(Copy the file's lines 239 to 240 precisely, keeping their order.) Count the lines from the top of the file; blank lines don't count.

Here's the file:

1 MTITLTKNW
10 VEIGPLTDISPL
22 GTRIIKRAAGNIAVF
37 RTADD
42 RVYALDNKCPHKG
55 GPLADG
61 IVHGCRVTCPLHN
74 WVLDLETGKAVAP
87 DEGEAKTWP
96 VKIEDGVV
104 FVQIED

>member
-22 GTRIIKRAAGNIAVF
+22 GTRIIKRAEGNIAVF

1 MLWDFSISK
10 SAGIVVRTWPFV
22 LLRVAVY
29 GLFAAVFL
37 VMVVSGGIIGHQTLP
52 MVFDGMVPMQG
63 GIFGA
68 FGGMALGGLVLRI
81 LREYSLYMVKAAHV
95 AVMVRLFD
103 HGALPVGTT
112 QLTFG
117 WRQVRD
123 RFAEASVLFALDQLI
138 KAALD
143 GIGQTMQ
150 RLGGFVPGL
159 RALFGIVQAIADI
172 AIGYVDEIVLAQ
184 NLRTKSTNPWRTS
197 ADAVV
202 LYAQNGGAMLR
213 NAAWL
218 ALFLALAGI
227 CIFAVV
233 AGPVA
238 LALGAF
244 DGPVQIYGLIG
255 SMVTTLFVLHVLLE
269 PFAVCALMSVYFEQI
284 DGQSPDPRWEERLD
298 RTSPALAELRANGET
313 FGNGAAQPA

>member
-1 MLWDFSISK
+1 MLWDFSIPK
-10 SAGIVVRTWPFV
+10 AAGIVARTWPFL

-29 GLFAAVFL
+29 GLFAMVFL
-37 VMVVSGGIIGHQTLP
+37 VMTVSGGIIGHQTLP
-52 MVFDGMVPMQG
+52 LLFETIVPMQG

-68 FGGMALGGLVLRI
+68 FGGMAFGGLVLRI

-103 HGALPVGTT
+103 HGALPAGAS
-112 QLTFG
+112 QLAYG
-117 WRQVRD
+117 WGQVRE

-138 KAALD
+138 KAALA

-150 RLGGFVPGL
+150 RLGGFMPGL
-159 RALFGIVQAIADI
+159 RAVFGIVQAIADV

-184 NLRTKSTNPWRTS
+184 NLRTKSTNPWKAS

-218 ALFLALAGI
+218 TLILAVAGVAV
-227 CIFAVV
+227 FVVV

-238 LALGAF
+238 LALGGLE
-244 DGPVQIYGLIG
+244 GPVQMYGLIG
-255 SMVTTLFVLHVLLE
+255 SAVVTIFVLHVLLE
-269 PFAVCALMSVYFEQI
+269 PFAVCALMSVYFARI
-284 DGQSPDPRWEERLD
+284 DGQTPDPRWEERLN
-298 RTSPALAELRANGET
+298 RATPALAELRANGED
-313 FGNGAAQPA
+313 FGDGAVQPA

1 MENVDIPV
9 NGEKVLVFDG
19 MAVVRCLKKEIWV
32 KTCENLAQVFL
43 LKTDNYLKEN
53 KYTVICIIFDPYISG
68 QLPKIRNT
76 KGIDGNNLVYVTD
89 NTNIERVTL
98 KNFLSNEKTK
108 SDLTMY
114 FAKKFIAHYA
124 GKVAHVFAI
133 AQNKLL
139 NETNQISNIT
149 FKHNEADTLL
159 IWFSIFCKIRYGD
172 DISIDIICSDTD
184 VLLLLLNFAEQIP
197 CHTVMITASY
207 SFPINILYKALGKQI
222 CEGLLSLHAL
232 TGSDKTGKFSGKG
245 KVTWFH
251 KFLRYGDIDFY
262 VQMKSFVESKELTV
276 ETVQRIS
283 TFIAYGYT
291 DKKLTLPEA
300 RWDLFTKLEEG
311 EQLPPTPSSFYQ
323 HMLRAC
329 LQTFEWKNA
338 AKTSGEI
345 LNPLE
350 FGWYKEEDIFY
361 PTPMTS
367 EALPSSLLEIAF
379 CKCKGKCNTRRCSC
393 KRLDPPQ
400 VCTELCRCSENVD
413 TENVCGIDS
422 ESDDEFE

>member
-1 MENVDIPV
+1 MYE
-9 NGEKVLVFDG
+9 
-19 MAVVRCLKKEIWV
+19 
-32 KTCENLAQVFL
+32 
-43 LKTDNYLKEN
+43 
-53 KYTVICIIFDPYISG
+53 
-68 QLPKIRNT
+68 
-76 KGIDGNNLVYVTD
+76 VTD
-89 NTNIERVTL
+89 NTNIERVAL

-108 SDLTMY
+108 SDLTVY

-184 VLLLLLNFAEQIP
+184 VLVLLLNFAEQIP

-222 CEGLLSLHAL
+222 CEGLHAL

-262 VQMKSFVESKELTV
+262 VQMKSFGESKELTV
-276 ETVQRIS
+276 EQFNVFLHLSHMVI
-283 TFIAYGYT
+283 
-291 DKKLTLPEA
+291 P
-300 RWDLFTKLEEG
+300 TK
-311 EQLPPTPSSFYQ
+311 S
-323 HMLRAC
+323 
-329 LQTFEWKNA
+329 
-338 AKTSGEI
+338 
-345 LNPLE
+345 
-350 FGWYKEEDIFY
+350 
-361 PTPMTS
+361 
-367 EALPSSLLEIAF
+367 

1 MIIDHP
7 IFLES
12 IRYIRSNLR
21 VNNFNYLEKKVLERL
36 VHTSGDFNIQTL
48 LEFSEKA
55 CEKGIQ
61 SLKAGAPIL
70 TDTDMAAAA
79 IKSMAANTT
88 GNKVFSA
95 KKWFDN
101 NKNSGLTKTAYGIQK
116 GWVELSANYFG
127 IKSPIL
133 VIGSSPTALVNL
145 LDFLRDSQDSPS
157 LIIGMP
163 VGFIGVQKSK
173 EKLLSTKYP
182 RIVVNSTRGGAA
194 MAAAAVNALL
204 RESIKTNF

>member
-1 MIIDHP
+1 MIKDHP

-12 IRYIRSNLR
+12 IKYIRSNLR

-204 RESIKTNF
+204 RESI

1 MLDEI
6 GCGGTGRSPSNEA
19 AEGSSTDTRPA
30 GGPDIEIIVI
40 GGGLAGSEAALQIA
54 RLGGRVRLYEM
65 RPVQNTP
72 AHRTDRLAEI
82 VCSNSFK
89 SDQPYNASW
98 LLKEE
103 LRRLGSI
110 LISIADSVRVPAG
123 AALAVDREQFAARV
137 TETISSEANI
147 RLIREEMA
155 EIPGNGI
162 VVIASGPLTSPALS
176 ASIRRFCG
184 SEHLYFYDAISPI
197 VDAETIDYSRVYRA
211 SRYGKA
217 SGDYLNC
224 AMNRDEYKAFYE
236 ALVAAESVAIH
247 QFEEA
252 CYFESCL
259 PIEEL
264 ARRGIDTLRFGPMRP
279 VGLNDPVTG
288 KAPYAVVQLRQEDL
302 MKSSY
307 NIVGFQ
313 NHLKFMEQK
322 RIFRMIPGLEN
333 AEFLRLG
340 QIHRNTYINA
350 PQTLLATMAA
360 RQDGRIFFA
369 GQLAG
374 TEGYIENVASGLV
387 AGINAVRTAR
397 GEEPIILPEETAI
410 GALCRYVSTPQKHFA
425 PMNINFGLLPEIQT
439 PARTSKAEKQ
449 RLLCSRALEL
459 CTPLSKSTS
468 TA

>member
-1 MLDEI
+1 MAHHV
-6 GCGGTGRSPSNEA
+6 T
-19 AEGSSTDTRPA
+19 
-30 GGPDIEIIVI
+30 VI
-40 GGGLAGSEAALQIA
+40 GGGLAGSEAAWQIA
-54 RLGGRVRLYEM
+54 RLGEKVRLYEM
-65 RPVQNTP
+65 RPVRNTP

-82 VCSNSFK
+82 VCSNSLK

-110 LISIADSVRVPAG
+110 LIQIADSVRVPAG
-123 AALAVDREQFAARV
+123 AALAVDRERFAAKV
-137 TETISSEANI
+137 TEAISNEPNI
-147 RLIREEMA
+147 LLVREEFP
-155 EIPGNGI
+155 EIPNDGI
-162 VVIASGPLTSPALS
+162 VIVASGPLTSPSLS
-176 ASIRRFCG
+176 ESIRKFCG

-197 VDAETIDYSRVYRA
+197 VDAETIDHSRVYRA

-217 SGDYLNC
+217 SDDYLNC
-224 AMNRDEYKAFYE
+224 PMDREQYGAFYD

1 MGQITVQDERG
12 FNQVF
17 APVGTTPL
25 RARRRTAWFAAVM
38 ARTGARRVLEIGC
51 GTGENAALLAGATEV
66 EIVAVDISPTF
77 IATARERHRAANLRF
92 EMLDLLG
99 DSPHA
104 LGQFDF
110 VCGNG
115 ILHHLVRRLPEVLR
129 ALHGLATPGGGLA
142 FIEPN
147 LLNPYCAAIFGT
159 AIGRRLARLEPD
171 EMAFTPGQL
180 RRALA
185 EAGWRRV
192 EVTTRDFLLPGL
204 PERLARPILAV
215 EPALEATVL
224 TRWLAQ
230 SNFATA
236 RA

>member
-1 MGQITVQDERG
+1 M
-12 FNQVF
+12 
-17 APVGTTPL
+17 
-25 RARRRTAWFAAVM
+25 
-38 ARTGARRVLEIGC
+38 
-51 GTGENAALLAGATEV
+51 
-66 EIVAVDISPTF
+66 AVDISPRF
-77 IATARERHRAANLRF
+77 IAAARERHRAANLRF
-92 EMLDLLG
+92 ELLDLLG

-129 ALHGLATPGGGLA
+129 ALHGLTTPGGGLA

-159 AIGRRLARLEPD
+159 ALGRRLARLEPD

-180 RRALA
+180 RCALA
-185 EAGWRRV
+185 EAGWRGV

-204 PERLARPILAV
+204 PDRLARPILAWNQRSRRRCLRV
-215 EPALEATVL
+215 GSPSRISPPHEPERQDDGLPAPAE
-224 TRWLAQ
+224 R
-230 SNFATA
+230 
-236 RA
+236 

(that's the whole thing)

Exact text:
217 SGDYLNC
224 AMNRDEYKAFYE